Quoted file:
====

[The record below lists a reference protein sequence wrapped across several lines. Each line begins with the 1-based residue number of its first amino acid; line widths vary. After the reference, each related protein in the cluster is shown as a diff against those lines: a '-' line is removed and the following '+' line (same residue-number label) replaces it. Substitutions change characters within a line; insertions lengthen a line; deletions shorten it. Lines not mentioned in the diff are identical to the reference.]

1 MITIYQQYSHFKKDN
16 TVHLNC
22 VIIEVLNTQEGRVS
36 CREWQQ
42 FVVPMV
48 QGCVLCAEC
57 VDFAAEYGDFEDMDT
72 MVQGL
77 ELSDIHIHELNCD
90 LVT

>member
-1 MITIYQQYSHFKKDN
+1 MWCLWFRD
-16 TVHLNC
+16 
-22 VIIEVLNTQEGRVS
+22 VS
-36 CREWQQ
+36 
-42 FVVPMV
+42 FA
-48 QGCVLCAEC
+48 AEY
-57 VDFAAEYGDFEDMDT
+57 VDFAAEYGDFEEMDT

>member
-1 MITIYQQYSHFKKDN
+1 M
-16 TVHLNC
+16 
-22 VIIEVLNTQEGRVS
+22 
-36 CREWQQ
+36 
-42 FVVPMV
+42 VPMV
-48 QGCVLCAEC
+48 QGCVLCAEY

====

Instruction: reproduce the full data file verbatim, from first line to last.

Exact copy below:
[The record below lists a reference protein sequence wrapped across several lines. Each line begins with the 1-based residue number of its first amino acid; line widths vary. After the reference, each related protein in the cluster is shown as a diff against those lines: a '-' line is removed and the following '+' line (same residue-number label) replaces it. Substitutions change characters within a line; insertions lengthen a line; deletions shorten it. Lines not mentioned in the diff are identical to the reference.]

1 MITIYQQYSHFKKDN
16 TVHLNC
22 VIIEVLNTQEGRVS
36 CREWQQ
42 FVVPMV
48 QGCVLCAEC
57 VDFAAEYGDFEDMDT
72 MVQGL
77 ELSDIHIHELNCD
90 LVT

>member
-1 MITIYQQYSHFKKDN
+1 MWCLWFRD
-16 TVHLNC
+16 
-22 VIIEVLNTQEGRVS
+22 VS
-36 CREWQQ
+36 
-42 FVVPMV
+42 FA
-48 QGCVLCAEC
+48 AEY
-57 VDFAAEYGDFEDMDT
+57 VDFAAEYGDFEEMDT

>member
-1 MITIYQQYSHFKKDN
+1 M
-16 TVHLNC
+16 
-22 VIIEVLNTQEGRVS
+22 
-36 CREWQQ
+36 
-42 FVVPMV
+42 VPMV
-48 QGCVLCAEC
+48 QGCVLCAEY